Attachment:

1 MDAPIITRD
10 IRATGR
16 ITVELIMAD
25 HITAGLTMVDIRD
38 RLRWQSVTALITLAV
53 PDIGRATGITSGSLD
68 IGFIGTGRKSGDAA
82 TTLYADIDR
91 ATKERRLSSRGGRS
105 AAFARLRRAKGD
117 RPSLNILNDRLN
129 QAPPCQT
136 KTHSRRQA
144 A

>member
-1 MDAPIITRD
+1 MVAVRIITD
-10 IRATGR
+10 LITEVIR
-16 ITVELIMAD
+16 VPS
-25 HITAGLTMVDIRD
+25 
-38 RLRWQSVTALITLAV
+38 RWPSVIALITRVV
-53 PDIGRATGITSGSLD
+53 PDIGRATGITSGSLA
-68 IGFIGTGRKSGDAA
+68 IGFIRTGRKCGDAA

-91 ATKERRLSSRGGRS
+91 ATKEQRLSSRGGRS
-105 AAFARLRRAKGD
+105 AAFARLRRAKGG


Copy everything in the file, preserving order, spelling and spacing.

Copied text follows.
1 MDAPIITRD
10 IRATGR
16 ITVELIMAD
25 HITAGLTMVDIRD
38 RLRWQSVTALITLAV
53 PDIGRATGITSGSLD
68 IGFIGTGRKSGDAA
82 TTLYADIDR
91 ATKERRLSSRGGRS
105 AAFARLRRAKGD
117 RPSLNILNDRLN
129 QAPPCQT
136 KTHSRRQA
144 A

>member
-1 MDAPIITRD
+1 MVAVRIITD
-10 IRATGR
+10 LITEVIR
-16 ITVELIMAD
+16 VPS
-25 HITAGLTMVDIRD
+25 
-38 RLRWQSVTALITLAV
+38 RWPSVIALITRVV
-53 PDIGRATGITSGSLD
+53 PDIGRATGITSGSLA
-68 IGFIGTGRKSGDAA
+68 IGFIRTGRKCGDAA

-91 ATKERRLSSRGGRS
+91 ATKEQRLSSRGGRS
-105 AAFARLRRAKGD
+105 AAFARLRRAKGG